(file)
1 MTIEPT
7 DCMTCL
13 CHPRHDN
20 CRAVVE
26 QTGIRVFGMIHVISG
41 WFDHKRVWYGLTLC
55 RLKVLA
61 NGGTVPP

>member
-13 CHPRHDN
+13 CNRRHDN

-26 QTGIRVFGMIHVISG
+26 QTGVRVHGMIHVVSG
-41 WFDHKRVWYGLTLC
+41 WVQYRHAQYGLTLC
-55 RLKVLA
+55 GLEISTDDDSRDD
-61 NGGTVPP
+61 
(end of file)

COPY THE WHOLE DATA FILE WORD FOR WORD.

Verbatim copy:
1 MTIEPT
7 DCMTCL
13 CHPRHDN
20 CRAVVE
26 QTGIRVFGMIHVISG
41 WFDHKRVWYGLTLC
55 RLKVLA
61 NGGTVPP

>member
-13 CHPRHDN
+13 CNRRHDN

-26 QTGIRVFGMIHVISG
+26 QTGVRVHGMIHVVSG
-41 WFDHKRVWYGLTLC
+41 WVQYRHAQYGLTLC
-55 RLKVLA
+55 GLEISTDDDSRDD
-61 NGGTVPP
+61 